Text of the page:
For most people, the simplest way is to upload a PDF/Acrobat file of their ebook. I prefer the Comic Book Archive format and that works as well.

The only downside I can think of is that Archive.org has NSFW (or school) content. But, if your ebook is embedded on your own site, your students needn’t visit Archive.org or even be aware that it exists.

 


Tool: archive.org Community Media

Description: repository for self-published eBook

License: Creative Commons

Alternatives: Google Drive, Scribd, others

Usefulness: very

Pixabay – free graphics and photos with no restrictions

Pixabay-logo.svgNothing beats free and Pixabay offers pictures and graphics with the CC0 license which is the least restrictive license possible. Simply put: take the image and forget about it.

Pixabay_screenshotBest yet, these are good quality images.   Pixabay has almost 300,000 images which can be found with Google.

Pixabay does not require attribution although I always require my students to credit their sources even when they are public domain. Pixabay does not require sign-in although they limit your downloads to medium size.  The site comes in Spanish as well as number of other languages.

colored-pencils-168392_1280This is a fantastic site.   My only minor quibble is that they also include Shutterstock photos which are not free. This might be confusing for some students.

If your students need pictures for their projects, Pixabay is a fantastic resource.

 


Resource: Pixabay

Description:  Thousands of high quality pictures and graphics with no licensing restrictions.

License CC0/no restrictions

Alternatives: Wikimedia Commons

Rating: highly useful

Open Font Library – free, high quality fonts, without a hassle

open font library logoThere is no quicker way to get a virus than to click on a “1000s of Free Fonts!”link in Google.  Even if no virus, they often require registration, installing spyware or some other nuisance.

Instead, go to:   Open Font Library.    This is part of larger Libre Graphics Initiative which also supports the very useful program, Inkscape.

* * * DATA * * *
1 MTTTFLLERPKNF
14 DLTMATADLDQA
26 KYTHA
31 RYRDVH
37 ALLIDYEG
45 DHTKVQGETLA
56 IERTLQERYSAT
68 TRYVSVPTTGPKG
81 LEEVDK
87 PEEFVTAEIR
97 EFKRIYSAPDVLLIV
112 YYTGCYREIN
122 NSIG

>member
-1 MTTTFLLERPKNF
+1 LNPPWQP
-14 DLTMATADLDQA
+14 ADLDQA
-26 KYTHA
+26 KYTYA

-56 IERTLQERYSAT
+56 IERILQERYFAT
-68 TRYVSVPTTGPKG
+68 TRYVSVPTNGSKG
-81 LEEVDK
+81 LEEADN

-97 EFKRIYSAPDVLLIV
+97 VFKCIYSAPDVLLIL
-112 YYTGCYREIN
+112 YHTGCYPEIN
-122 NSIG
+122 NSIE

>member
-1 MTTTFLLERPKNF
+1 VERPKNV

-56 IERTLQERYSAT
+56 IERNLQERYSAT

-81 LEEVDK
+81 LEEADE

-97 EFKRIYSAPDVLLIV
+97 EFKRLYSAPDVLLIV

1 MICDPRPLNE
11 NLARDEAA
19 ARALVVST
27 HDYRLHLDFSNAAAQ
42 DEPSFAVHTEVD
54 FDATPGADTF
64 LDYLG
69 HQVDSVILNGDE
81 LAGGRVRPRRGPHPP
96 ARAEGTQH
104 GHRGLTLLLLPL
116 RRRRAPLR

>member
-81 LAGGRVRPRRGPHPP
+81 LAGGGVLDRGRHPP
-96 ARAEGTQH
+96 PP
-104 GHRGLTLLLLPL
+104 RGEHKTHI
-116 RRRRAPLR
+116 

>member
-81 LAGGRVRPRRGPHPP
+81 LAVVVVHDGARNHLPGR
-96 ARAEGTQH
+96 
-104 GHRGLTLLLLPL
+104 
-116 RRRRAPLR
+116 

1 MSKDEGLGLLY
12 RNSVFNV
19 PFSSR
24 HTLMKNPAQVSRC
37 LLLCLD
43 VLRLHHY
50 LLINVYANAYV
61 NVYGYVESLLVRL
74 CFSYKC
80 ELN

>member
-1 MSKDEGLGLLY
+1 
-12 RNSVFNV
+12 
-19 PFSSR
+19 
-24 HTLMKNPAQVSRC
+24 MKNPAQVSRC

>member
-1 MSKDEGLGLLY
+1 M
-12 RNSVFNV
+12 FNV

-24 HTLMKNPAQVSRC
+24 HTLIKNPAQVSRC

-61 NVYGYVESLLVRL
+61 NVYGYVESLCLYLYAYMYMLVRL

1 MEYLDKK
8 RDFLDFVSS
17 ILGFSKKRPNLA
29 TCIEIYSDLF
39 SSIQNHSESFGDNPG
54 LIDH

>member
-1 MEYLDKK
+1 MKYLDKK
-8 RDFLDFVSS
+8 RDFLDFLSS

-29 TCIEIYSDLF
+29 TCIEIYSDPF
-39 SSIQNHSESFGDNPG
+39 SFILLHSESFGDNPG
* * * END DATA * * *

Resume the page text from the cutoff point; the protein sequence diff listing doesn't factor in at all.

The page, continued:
open font library ScreenshotFree Font Library offers only a few hundred fonts which may seem weak compared to the other sites which brag about thousands of fonts but good graphic artists know that a few high quality fonts are much more valuable than lots of shoddy fonts.  A high quality font offers separately-designed italics, bold and small caps as well as support for symbols and non-English characters.

Very importantly, Free Font Library provides a very nice font specimen which allows the user to see the font in all its formats. And, downloading is just a click.

If you need a wild decorative font then you will probably still need to risk a virus and go to one of the “1000s of Free Fonts!” websites but for your everyday needs, Open Font Library is the place.


Tool: Open Font Library
Description: free (virus free!) fonts
License: various, but all open
Alternatives: many others
Rating: very useful

 

morgueFile – free stock photos

jjffjj_morgueFile_logoMorgueFilemorgueFile includes a collection of free photos with very few restrictions. Many of the photos in morgueFile (why the name?) have that “stock” look associated with commercial sites.

Helpfully, photos can be searched with key words.  Less helpfully, the site also includes links to commercial stock photos which are not free.  Students will need to keep within the free portion of the site.

morgueFile uses its own license which is similar to the Creative Commons license but is slightly more confusing.  The photos are meant to be used for “reference” and not redistributed unaltered.   As I understand the license, if you put a photo on a blog or web site, the photo should have attribution and link back to morgueFile (as I do below) rather than redistributing it from your site.

For in-classroom use, this should be no problem since you are not redistributing the photo.

http://www.morguefile.com/creative/middlewick
by Middlewick

 

 

 

 

 

 


Tool:  morgueFile
Description:  stock photos licensed for reuse
License: morgueFile license
Alternatives: Wikimedia Commons, Flickr, Yahoo CC image search
Rating: very useful

Getty Open Content Program — free photos of fine art

Getty Logo

 

 

 

The Getty Museum provide high quality public domain images of their collection available with virtually no restrictions (attribution is requested.)   Kudos to the Getty Trust for their dedication to open content — an effort that more appropriately should be led by publicly funded museums.   Getty_screenshot

Currently Getty provides over 87,000 public domain images which can be found on the Getty Search Gateway with the “Open Content Images” filter selected.

Click on the image below to see the excellent documentation that comes with each image.

Digital image courtesy of the Getty's Open Content Program.
Digital image courtesy of the Getty’s Open Content Program.

 

 

 

 

 

 

 

This is a fantastic contribution to the open information movement.  Thank you Getty Trust!

 

 

 

 

 

 


Tool:   Getty Open Content Program
Description:  Public domain photos of the Getty art collection.
License: Public domain with attribution requested.
Alternatives: Wikimedia Commons
Rating: very useful